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Anti-immigration vote not due to demographic pressures

Campaign poster for the 'Yes' vote, declares 'Excess does damage" in Weinfelden in canton Thurgau. swissinfo.ch

The pressure of increasing numbers of people moving to Switzerland was not one of the main factors behind citizens backing a recent controversial proposal to curb immigration. They voted based on personal values, a new study has revealed.

This content was published on December 18, 2014 - 11:47
swissinfo.ch with agencies

“Neither regional population density, population growth nor shrinking farmland had a direct influence on the [February 9, 2014] vote,” declared Michael Hermann, a political scientist and director of the Zurich research institute SotomoExternal link.

He said people voted instead according to their system of values: “Attitudes towards foreigners were twenty times more influential.”

On February 9, 2014, Swiss voters narrowly voted in favour (50.3%) of an initiative to limit immigration. The move by the rightwing Swiss People’s Party – known for its anti-foreigner and anti-European Union agenda – calls for a reintroduction of quotas on foreign workers entering Switzerland, as well as a national preference when filling job vacancies and restrictions of immigrants’ rights to social benefits. The government now has three years to implement these changes.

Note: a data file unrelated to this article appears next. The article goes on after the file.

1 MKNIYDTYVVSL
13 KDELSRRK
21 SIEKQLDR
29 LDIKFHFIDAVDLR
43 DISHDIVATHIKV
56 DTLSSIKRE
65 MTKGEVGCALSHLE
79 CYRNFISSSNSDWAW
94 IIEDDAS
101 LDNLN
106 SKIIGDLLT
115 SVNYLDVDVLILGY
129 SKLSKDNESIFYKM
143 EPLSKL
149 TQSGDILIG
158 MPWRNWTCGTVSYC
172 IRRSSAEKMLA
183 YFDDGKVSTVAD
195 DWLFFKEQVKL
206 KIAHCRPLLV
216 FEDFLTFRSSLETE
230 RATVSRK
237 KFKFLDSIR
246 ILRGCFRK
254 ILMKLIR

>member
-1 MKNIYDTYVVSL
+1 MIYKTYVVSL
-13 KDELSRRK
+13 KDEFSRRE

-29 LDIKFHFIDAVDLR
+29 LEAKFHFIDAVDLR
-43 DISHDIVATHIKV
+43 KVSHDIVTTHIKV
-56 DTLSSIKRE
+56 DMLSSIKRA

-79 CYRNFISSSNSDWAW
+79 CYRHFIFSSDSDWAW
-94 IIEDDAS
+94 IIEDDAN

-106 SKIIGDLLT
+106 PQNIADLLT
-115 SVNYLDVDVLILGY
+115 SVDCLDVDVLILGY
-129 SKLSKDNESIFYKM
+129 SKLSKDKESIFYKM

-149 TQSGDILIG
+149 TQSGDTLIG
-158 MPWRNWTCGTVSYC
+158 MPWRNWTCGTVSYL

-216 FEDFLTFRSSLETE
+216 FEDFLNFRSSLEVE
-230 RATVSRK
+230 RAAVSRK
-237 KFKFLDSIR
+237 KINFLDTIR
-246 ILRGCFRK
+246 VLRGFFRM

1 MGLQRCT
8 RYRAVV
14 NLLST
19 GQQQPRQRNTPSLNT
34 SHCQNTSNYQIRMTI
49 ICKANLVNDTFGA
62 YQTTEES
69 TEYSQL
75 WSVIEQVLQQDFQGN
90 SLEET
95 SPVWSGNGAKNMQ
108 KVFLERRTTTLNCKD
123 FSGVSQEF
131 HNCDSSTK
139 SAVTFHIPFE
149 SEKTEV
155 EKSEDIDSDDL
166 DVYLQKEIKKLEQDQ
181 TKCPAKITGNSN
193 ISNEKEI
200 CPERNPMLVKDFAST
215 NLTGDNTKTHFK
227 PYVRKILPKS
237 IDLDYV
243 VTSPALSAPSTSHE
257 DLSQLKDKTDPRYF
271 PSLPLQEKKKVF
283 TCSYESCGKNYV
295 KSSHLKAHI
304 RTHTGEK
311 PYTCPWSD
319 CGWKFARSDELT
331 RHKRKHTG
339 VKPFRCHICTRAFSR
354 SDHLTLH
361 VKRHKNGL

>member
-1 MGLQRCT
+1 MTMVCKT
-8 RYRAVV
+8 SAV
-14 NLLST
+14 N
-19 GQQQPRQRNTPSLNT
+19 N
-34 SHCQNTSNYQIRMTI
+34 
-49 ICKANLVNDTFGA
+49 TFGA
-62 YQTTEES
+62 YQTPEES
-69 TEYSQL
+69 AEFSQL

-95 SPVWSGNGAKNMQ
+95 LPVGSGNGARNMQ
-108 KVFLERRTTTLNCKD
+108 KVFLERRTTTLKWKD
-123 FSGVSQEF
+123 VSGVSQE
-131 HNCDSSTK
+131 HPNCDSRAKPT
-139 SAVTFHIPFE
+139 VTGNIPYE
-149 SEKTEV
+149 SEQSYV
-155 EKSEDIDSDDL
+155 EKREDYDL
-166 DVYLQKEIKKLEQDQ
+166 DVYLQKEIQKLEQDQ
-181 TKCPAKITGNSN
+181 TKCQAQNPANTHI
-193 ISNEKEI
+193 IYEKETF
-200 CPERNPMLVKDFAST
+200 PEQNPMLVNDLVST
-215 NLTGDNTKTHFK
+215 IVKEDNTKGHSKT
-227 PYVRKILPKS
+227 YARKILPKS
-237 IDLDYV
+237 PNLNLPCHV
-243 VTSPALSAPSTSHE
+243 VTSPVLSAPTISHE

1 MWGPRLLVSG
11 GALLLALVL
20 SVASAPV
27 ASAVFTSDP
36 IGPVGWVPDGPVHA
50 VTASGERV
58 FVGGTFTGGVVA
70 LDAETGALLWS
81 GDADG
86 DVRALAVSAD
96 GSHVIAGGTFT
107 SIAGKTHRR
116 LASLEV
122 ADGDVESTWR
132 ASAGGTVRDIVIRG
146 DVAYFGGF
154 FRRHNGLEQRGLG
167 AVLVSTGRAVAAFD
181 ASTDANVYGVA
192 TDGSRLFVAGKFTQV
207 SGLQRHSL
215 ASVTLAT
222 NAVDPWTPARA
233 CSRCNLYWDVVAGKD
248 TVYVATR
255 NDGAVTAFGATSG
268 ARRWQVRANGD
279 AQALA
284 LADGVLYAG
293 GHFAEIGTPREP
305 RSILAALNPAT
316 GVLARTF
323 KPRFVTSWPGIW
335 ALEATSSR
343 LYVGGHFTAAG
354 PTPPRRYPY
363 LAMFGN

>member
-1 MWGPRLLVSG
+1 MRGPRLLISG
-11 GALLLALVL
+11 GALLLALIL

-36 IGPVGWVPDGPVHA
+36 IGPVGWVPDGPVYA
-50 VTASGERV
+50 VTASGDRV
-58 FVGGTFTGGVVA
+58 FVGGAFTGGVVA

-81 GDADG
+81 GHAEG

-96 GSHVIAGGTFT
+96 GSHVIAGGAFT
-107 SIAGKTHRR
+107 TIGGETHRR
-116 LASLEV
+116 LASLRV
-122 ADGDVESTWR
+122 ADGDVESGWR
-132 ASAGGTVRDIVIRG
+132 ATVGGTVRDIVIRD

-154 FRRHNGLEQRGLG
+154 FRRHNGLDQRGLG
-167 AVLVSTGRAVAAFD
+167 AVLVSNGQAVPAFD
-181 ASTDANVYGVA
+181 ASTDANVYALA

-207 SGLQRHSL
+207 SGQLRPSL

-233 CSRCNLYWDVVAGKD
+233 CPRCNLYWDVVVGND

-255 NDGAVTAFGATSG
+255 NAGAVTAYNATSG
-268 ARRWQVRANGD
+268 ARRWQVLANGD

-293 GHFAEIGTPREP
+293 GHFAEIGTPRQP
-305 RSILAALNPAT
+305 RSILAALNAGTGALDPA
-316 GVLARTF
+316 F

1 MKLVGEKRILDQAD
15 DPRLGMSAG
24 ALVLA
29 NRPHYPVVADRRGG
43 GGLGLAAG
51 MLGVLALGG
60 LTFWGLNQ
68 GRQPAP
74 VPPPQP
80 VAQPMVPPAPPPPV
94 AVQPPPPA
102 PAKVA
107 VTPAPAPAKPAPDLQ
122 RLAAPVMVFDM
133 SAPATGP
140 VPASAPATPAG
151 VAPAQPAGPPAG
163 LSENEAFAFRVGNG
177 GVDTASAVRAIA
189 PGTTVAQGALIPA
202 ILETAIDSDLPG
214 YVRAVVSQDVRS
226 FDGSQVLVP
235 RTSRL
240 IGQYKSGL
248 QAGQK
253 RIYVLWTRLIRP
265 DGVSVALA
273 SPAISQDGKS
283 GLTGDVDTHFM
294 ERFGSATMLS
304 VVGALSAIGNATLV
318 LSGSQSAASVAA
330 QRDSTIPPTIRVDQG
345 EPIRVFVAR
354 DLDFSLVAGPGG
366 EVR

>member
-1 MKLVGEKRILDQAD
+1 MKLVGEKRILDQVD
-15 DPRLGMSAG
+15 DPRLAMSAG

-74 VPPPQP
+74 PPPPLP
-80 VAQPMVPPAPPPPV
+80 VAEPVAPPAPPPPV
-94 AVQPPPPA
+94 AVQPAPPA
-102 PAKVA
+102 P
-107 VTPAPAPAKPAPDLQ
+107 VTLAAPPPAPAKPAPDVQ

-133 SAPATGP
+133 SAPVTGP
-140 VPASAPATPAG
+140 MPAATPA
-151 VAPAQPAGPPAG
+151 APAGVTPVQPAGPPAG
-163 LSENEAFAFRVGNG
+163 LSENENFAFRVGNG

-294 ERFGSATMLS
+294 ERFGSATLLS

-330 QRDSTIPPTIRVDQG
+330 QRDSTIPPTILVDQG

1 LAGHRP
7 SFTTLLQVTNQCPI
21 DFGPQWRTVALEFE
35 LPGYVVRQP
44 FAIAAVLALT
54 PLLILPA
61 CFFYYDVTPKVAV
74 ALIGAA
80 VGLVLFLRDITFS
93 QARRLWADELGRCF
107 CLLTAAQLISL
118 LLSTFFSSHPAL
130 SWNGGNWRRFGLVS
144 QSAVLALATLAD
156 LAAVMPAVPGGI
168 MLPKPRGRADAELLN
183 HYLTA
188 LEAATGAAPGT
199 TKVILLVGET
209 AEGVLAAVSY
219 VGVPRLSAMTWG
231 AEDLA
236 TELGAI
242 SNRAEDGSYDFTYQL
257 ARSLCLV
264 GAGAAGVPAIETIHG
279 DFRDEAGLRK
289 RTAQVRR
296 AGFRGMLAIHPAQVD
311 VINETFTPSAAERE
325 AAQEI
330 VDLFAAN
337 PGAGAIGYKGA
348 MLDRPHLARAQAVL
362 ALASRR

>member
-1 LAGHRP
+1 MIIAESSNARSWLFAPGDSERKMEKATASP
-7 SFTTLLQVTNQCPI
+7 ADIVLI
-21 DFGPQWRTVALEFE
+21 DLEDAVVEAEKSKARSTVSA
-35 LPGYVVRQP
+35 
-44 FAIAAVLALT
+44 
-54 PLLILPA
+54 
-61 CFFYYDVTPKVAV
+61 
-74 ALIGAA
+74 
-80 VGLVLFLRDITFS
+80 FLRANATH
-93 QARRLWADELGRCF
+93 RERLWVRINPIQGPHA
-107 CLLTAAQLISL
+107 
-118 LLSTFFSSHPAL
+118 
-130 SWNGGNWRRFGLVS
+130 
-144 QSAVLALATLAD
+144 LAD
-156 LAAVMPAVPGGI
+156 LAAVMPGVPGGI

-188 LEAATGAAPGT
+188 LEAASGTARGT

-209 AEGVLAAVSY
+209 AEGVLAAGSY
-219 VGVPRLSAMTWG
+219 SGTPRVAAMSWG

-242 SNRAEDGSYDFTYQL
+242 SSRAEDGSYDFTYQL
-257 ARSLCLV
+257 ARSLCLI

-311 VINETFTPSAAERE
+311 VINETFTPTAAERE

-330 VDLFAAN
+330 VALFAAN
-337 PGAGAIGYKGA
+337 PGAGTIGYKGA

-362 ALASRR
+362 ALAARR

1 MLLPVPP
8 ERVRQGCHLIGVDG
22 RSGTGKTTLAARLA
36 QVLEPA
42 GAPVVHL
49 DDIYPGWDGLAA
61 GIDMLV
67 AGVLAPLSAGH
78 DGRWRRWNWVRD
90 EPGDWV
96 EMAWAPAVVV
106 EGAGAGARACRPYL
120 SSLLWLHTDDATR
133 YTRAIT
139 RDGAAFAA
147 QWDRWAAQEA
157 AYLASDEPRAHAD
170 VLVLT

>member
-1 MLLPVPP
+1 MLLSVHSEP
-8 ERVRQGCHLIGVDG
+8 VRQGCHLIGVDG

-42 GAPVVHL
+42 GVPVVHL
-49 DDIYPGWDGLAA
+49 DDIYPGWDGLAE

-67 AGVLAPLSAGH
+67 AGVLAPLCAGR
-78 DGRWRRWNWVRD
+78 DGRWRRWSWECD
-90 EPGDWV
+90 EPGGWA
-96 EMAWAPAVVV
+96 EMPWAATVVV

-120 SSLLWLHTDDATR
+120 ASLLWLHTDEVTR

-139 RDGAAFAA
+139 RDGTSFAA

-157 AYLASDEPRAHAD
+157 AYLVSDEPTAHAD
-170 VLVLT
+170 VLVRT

Hermann said that the fear of land being built over and transformed into villas, flats or roads as a result of rising net immigration only played a marginal role in the vote.

“The rate of approval for the initiative does not correspond to the growth dynamics of each commune,” he said.

Communes that voted largely for immigration curbs were those which support isolationist foreign policies, are more suspicious about foreigners and place value on traditions and national identity.

The study said citizens had become more skeptical about the bilateral accord with the EU on the free movement of people, especially since 2009. This skepticism had increased in line with political support for nationalist-conservative ideas, rather than reflecting whether a particular commune had more or fewer foreign residents, it added.

Many observers say the vote was a reaction to recent increases in net immigration, which has been running at about 80,000 people per year for the past five years. Foreigners now make up about 23% of the Swiss population of eight million.

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